View By Date Contact Me


Posted: 12th October 2013

Xiaowei Wang and Deren Guler

A fairly low-tech idea of using the traditional use of kite flying to monitor air quality.

With lights that are affected by the chemical reactions with pollutants in the air, anyone can see what the air quality is like.

Stars in the Haze from ChinaFile on Vimeo.

"Flying kites is the quintessential Chinese pastime. But “wind zithers” or “paper sparrow hawks,” as they are known in Chinese, also have a long history as tools. Over millennia, Chinese have used them for measuring the wind, gauging distances, and even sending secret messages across enemy lines in battle.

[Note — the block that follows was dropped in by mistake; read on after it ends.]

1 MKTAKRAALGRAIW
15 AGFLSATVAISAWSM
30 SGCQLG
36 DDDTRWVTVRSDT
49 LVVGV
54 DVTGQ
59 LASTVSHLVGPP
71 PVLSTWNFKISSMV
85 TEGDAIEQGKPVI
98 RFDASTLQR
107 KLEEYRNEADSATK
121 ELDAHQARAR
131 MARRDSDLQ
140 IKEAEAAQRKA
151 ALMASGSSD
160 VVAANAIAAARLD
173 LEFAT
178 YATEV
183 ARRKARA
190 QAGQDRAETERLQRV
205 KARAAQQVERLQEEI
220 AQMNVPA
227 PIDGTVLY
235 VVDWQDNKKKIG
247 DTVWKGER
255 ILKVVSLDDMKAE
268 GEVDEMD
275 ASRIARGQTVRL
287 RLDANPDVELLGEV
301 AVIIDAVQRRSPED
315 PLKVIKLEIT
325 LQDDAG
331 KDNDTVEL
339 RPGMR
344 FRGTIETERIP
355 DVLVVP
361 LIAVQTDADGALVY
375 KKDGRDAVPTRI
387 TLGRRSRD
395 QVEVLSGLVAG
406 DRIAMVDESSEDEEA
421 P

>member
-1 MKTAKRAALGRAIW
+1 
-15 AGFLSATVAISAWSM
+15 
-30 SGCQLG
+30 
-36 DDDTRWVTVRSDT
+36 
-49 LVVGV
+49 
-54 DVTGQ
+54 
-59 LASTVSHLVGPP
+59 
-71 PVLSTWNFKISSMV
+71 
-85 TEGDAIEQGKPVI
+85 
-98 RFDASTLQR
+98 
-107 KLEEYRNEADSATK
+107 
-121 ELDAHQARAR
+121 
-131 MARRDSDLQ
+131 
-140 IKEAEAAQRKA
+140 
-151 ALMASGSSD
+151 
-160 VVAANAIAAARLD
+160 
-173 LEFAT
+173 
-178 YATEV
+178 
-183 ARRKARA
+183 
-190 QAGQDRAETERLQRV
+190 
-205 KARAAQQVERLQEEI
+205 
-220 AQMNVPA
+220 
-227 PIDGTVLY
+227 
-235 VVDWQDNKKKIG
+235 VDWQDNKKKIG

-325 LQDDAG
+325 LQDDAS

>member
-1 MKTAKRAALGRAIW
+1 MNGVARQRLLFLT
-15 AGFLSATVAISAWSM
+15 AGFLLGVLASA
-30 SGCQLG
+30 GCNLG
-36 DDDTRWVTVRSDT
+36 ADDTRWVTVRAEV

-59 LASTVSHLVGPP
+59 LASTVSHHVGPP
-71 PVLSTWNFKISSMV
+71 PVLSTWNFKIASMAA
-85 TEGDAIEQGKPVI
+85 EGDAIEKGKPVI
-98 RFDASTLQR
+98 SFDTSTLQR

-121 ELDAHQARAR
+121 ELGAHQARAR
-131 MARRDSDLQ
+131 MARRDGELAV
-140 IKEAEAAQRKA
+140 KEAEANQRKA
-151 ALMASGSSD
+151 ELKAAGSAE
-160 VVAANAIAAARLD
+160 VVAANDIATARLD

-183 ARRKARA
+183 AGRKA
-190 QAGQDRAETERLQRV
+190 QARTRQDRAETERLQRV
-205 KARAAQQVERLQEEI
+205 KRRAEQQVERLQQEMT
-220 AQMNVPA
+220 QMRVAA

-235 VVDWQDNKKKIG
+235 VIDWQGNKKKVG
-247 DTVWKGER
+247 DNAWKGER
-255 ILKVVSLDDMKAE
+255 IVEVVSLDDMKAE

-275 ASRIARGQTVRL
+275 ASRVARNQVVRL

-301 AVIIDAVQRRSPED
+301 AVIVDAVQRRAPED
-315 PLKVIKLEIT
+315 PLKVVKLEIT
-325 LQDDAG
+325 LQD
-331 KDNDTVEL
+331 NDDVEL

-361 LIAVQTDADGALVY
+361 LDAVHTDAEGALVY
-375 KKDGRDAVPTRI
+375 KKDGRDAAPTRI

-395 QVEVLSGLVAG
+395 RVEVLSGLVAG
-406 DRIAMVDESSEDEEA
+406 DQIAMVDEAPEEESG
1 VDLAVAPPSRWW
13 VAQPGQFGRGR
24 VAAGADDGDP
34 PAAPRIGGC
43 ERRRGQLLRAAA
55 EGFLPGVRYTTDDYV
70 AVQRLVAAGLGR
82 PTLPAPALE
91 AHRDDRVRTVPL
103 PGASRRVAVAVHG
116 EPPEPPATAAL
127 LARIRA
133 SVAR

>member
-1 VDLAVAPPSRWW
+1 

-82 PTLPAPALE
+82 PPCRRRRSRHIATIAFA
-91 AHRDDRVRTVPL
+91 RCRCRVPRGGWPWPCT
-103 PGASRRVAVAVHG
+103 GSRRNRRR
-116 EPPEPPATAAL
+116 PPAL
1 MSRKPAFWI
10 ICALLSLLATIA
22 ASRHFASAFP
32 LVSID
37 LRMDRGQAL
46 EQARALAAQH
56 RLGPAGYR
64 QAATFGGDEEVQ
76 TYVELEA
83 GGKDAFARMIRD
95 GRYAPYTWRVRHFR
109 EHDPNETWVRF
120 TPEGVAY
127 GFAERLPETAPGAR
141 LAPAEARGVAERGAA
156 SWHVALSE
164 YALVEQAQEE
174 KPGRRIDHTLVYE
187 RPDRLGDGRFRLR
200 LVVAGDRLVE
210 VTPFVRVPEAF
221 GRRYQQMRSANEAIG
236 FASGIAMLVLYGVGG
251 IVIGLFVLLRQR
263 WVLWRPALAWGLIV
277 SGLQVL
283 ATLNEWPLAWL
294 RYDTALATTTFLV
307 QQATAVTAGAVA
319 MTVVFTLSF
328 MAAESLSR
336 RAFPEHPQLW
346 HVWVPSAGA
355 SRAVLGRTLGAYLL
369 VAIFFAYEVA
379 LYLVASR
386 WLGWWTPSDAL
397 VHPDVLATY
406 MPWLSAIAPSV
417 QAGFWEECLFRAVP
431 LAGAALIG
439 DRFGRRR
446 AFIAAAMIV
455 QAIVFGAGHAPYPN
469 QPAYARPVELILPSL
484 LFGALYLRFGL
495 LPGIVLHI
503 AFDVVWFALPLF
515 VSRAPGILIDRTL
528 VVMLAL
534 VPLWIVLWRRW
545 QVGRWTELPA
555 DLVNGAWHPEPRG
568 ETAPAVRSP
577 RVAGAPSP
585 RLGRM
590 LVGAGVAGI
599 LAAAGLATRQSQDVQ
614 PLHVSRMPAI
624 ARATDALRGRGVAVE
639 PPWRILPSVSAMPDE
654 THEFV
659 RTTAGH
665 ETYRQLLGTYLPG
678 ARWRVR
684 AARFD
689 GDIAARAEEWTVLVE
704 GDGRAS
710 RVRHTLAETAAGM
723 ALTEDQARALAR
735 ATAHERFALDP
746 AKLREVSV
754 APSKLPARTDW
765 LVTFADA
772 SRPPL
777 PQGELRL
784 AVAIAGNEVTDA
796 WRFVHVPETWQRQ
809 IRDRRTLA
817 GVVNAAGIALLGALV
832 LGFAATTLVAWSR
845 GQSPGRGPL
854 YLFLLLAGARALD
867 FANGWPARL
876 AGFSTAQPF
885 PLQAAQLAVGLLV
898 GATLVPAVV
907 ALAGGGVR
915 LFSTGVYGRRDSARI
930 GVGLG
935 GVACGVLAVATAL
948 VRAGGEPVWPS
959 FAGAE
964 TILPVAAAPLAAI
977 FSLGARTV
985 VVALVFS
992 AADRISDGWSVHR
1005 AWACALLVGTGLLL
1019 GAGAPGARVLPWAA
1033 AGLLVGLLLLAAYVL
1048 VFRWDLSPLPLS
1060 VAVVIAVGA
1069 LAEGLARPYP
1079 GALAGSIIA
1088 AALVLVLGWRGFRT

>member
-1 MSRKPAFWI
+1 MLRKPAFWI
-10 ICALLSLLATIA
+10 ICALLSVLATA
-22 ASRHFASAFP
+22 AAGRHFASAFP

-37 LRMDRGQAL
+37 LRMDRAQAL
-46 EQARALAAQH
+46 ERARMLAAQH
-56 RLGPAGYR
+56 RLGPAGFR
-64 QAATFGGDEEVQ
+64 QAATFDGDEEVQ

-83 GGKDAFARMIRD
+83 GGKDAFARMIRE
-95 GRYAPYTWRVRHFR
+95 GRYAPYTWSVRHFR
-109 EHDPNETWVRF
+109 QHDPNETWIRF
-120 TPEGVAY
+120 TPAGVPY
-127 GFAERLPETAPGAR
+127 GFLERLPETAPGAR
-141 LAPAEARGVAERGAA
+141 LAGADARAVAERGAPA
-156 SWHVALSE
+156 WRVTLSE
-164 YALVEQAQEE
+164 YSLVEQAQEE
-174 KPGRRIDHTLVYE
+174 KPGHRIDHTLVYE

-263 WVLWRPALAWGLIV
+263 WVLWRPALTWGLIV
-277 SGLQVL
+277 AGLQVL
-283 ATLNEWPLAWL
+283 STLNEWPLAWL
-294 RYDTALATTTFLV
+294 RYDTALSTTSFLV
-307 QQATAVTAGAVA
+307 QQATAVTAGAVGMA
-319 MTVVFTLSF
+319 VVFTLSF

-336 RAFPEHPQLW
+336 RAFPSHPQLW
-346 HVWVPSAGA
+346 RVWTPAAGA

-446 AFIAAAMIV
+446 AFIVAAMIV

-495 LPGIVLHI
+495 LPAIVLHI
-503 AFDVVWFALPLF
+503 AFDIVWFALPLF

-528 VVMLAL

This short film chronicles FLOAT, a project that that puts both the playful and practical heritage of kites to work convincing Beijing residents that monitoring the city’s air quality can be as simple as child’s play.

Conceived by U.S. graduate students Xiaowei Wang and Deren Guler, FLOAT organized workshops in Beijing to teach both veteran and fledgling kite flyers how to build simple pollution sensors that travel into the Chinese capital’s soupy skies and send data back to the people on the ground.

China’s leaders have long treated air pollution data as a kind of state secret. FLOAT’s message is that monitoring the air ought to be an activity open to anyone who breathes it."


Kite flying FLOAT Beijing from INDEX: Design to Improve Life® on Vimeo.


Further Reading

Sculpt by Numbers - or Light

This was an interesting concept of using a projection onto a 3D object to carve it to the right shape.